JUDGE: Protesters Can Sue Trump for Creating ‘Atmosphere of Violence’ at Rallies (VIDEO)
A Kentucky federal judge has ruled that a lawsuit against then-candidate Donald Trump amid allegations that he allowed the use of violence against three protesters at a Louisville rally when he told his supporters to “get ’em out of here.”
Judge sides with Trump rally protesters
In an opinion and an order filed Friday, U.S. District Judge David J. Hale of the Western District of Kentucky wrote that since violence had broken out at an earlier Trump rally and because known members of several hate groups were also at the rally, Trump’s order to remove an African-American woman from the crowd was “particularly restless,” The Courier-Journal reports.
Haley referred to case laws stemming from the unrest created by 1960s race riots and other protests and rejected motions to dismiss the complaint against Trump and three supporters. The complaint was filed by three protesters after a March 1, 2016 rally in Louisville. Part of the defendants motion was granted, but Haley’s decision means that the bulk of the claims will proceed.
Henry Brousseau, Kashiya Nwanguma and Molly Shah, are seeking unspecified monetary damages, alleging that they were assaulted by supporters who were riled up by Trump. In their lawsuit, the trio says Trump fosters an “atmosphere of violence,” according to The New York Daily News.
“Each time he said ‘get them out’ Trump intended for his supporters to use unwanted, harmful physical violence to remove protesters,” the protesters allege in the lawsuit.
During his rallies, Trump told supporters he would pay legal bills for supporters who fought protesters, and he’s also implied that anyone who disrupted his campaign speeches should be “roughed up.”
Violence was reported at several of his rallies, including one in North Carolina where one supporter allegedly sucker punched a demonstrator who was being led away from the rally.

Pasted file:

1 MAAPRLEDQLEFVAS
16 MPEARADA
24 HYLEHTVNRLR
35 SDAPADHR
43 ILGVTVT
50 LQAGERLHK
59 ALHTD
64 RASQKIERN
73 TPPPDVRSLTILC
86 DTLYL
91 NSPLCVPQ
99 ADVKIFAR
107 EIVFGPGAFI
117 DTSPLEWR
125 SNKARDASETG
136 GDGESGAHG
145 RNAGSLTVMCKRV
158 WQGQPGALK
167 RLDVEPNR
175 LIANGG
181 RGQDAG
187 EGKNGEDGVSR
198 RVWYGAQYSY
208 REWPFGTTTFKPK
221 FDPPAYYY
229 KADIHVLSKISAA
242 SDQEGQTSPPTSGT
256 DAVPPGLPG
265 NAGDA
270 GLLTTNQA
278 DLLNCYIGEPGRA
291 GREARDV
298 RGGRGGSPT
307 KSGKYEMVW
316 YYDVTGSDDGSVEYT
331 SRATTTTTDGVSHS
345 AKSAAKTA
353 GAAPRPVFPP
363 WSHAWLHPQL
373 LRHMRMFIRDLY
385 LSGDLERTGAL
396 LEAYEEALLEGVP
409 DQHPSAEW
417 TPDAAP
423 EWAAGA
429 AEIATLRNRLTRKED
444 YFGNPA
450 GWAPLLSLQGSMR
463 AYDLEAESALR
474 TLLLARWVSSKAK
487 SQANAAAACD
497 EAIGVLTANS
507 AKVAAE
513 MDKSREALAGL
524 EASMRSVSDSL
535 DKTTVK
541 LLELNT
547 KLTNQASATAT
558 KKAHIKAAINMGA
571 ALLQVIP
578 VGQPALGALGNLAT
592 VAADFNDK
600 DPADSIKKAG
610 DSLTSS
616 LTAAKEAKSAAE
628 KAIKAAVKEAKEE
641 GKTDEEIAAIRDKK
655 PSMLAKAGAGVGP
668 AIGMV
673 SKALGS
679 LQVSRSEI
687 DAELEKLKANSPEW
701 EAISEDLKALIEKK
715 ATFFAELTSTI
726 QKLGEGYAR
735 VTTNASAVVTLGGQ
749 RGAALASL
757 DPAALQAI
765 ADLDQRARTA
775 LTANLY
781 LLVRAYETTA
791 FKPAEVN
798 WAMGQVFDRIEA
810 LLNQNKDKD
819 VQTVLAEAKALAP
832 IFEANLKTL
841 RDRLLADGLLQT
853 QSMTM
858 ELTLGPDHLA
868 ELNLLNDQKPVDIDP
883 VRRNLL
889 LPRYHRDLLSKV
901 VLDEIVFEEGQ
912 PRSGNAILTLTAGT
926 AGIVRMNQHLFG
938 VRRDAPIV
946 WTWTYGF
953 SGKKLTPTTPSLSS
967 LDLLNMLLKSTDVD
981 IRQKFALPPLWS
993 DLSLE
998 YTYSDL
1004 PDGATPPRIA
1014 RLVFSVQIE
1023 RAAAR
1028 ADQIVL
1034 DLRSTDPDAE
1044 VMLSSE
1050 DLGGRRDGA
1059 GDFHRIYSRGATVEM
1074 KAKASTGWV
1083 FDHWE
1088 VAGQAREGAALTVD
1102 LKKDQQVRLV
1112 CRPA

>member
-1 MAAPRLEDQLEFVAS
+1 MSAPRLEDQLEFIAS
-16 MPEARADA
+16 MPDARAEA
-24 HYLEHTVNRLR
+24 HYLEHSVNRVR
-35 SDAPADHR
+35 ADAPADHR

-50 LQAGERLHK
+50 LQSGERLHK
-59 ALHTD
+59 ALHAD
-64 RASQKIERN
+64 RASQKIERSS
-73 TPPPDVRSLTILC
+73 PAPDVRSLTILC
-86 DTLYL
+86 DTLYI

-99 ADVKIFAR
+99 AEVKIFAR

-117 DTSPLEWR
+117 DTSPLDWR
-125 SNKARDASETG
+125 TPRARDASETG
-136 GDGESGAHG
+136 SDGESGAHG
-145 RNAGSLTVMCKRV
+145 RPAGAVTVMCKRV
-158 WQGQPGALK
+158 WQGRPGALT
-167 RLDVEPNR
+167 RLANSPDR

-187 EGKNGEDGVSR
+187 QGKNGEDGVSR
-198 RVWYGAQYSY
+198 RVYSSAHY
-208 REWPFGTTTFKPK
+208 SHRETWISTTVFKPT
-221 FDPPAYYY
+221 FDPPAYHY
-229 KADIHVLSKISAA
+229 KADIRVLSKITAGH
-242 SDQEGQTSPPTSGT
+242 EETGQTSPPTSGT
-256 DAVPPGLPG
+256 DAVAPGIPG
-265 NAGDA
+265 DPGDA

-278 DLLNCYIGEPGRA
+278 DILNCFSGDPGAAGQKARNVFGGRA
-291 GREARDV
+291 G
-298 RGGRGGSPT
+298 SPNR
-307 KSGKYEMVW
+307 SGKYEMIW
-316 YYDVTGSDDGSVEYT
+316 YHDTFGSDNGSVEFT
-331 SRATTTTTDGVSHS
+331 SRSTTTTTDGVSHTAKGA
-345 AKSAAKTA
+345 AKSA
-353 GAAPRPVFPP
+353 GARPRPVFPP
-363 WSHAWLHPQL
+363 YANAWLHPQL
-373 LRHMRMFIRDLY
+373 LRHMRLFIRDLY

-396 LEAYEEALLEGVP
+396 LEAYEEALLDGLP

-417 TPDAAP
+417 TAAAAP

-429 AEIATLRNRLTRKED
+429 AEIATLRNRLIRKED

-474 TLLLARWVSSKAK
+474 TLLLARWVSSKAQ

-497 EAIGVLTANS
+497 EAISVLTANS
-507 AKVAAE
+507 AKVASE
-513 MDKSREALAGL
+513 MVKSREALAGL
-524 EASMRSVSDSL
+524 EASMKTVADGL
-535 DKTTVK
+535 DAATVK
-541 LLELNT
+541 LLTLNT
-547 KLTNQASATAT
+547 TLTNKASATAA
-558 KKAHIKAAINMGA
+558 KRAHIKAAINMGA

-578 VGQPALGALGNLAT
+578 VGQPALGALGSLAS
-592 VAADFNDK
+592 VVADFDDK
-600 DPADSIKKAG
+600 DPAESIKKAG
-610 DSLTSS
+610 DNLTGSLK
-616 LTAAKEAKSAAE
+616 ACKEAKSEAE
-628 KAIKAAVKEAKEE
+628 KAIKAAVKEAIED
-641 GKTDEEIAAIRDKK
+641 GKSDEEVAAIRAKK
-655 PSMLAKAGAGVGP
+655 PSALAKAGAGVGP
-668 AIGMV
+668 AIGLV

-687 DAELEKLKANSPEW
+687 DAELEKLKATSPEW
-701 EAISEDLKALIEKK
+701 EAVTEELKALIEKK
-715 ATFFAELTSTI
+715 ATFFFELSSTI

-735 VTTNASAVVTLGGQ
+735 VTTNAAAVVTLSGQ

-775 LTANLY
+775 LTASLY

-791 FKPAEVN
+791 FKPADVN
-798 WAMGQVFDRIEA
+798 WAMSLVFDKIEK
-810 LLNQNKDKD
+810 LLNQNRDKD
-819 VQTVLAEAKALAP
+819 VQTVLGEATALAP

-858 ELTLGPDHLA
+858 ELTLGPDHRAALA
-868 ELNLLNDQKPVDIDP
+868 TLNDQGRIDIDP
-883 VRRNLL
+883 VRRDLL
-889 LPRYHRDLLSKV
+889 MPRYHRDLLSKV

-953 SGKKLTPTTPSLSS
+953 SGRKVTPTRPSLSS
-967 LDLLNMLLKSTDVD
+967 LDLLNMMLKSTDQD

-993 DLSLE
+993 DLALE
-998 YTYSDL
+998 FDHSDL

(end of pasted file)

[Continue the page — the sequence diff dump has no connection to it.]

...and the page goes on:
The three supporters named alongside Trump are Matthew Heimbach, who leads the white supremacist group Traditional Youth Network, from Paoli, Indiana; Alan Bamberger, a member of the Korean War Veterans from Ohio; and one unnamed individual, The Courier-Journal reports.
The incident was caught on video and the men can be seen pushing and shoving Nwanguma out of the Kentucky International Convention Center while Trump urged them on from the stage.
Trump’s Louisville-based lawyer, R. Kent Westberry contends that the suit’s allegations threaten key constitutional protections by inhibiting free speech and the people accused of assaulting the trio were not acting for Trump or his campaign. They were acting on their own initiative and for their own reasons, he said. But it should be noted that free speech is also protected under the constitution, and Heimbach, Bamberger and the person who isn’t named were doing their best to inhibit free speech by not allowing the demonstrators to hold their own.
And judge Hale reinforced what the protesters had claimed — the violence didn’t begin until Trump ordered them out of the rally.
One plaintiff alleged that Trump was vicariously liable for Heimbach and Bamberger’s actions, but Haley dismissed that claim because the two men weren’t employed by Trump or his campaign and weren’t under his control at the rally.
In the video below, Molly describes her ordeal at the rally.
Photo by Eduardo Munoz Alvarez/Getty Images
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